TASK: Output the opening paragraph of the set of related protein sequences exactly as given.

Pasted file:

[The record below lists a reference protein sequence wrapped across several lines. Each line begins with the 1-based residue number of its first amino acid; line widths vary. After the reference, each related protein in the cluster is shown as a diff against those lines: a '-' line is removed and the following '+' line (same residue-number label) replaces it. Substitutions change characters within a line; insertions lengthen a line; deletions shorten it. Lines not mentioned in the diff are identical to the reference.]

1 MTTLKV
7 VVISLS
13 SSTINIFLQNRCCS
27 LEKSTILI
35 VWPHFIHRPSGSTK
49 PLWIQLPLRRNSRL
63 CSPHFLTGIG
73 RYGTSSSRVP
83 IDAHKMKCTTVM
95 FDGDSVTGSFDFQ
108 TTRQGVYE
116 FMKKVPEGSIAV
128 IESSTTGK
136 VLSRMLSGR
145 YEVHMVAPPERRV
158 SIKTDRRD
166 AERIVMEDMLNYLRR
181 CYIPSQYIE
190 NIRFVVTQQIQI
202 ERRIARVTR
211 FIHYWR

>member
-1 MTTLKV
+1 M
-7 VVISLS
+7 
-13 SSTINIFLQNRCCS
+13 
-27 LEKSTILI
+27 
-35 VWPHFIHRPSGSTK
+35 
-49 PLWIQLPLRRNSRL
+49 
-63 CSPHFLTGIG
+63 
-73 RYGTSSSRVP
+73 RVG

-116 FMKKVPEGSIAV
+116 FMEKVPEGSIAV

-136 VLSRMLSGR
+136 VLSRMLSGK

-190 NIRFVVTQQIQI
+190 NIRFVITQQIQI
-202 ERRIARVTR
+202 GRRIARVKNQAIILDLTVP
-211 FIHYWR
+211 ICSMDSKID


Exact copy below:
[The record below lists a reference protein sequence wrapped across several lines. Each line begins with the 1-based residue number of its first amino acid; line widths vary. After the reference, each related protein in the cluster is shown as a diff against those lines: a '-' line is removed and the following '+' line (same residue-number label) replaces it. Substitutions change characters within a line; insertions lengthen a line; deletions shorten it. Lines not mentioned in the diff are identical to the reference.]